Location: Avenal، Portugal
Client: Manuela e Manuel Coelho
Design date: 2000
Completion date: 2004
Architects: Carlos Castanheira
Photographer: Fernando Guerra - FG + SG
Having previously started work on a different project in a smaller location, I abandoned my first idea for these clients, so as to initiate this project in a larger plot of land, thereby delivering the possibility of building a single-story house.
Although the programme remained the same, the setting created the physical and spatial possibility of increasing the respective areas of the intended spaces and trying out a different type of construction - wooden construction.
The dense covering of eucalyptus trees was completely removed from the plot of land, thus revealing the gentle elevation of the land and its views to the southeast.
The programme originated a dwelling with a large covered area, which might otherwise have been difficult to control in a single story.
In order to reduce the physical and perceptual differences inherent to the single-story solution, I decided to organize the house in a regular arc, wherein all walls would run parallel with one another - the longitudinal walls and the transversal walls that converged in the center of the longitudinal walls.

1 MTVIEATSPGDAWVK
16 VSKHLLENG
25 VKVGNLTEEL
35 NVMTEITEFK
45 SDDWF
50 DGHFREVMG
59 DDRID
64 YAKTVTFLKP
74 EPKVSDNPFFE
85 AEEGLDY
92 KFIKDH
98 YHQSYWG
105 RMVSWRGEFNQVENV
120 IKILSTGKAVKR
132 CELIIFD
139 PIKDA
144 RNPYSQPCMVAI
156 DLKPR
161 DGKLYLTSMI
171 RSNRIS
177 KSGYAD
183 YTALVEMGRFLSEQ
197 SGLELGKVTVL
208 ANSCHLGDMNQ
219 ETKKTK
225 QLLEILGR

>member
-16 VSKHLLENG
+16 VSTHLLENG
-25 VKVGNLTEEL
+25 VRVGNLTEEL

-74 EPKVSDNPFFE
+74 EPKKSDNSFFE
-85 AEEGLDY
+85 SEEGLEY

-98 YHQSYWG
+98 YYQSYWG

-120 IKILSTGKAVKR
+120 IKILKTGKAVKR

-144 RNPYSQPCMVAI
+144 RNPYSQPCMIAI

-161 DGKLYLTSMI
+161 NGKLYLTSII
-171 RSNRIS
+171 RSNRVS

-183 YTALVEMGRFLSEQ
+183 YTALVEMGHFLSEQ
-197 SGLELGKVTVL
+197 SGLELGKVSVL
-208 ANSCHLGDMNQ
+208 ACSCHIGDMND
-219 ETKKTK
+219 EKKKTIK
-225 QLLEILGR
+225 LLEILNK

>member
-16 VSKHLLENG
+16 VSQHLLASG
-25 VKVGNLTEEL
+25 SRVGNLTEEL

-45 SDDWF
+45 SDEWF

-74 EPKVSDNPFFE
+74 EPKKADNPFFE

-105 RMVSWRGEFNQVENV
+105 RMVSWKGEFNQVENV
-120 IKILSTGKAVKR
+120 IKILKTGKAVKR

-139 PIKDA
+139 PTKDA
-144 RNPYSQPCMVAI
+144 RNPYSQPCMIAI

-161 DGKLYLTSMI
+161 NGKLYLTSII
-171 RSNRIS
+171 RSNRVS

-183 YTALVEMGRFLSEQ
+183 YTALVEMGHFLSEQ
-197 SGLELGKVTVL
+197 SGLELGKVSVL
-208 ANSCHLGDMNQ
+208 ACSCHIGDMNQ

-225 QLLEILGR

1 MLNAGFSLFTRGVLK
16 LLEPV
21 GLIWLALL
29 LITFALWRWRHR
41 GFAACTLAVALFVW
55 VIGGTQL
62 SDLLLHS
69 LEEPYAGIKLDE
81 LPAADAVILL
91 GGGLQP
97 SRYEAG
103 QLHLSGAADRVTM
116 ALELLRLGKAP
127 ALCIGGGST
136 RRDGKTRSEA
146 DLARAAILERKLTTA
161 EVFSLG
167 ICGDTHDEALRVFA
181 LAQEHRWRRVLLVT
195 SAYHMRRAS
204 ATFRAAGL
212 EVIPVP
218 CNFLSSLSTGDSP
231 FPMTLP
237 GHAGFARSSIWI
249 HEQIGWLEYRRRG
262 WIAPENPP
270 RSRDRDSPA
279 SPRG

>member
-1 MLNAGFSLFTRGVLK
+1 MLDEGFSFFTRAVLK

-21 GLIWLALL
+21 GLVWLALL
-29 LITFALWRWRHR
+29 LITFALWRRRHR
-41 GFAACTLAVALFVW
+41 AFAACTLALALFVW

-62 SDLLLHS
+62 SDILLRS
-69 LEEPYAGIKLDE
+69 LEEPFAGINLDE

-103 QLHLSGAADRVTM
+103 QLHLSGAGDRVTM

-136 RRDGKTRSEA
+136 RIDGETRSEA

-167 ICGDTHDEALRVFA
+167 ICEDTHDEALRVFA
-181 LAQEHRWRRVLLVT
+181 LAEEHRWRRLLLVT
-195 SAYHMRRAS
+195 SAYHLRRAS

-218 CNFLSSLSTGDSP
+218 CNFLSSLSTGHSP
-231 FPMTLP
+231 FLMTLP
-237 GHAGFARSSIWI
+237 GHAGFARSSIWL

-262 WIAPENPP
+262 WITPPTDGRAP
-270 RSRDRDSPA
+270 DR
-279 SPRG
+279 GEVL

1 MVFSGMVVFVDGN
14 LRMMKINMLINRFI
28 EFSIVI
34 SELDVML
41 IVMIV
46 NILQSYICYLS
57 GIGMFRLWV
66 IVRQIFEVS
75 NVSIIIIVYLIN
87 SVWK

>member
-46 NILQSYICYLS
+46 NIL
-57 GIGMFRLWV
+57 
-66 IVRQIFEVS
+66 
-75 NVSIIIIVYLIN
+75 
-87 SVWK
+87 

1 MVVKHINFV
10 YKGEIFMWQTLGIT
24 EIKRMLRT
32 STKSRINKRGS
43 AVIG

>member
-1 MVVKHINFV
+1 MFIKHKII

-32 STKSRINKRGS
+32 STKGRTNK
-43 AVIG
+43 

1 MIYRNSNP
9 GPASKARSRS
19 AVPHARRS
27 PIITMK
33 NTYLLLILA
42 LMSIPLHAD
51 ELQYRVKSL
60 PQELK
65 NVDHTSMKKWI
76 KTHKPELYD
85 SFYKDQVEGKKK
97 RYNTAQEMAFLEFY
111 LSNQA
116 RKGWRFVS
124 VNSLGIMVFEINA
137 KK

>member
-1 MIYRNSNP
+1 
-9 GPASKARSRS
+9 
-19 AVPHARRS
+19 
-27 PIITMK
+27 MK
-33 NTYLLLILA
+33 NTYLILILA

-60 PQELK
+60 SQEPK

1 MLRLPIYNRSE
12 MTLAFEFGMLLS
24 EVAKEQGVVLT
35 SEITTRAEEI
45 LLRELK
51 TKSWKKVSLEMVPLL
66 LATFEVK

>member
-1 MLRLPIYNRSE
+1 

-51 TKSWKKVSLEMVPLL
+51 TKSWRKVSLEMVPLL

Access to the house is achieved from the back to the north - where the covered car-parking area and technical areas are also located.
Nestled against the terrain, the single housing volume is actually constituted by various volumes unified by the roof covering.
The volume to the east contains three bedrooms and the respective bathroom and toilet facilities.
The social spaces are located in the center, in a direct relationship with the garage and access area, specifically including the entrance hall, office, kitchen, lounge, and dining room.
The volume to the west - the first part of the building we see upon arriving - contains the indoor swimming pool, changing room and a family party room.
The Riga-wood structure is perched upon a concrete slab flooring and several peripheral masonry walls.
The interior walls are made of plasterboard. The wood-lined ceilings include an exposed wooden structure, complemented by a wooden window and door frames. The floor paving is constituted entirely of slate.
The exterior is constituted by slate walls, and the ashlar masonry work and wall-corners are reinforced with granite. The front of the building, looking South, is constituted entirely of wood and glass. Solar protection is ensured by means of roof covering balances supported on wooden pillars.
The roof covering is almost completely flat and waterproofed by means of copper plating.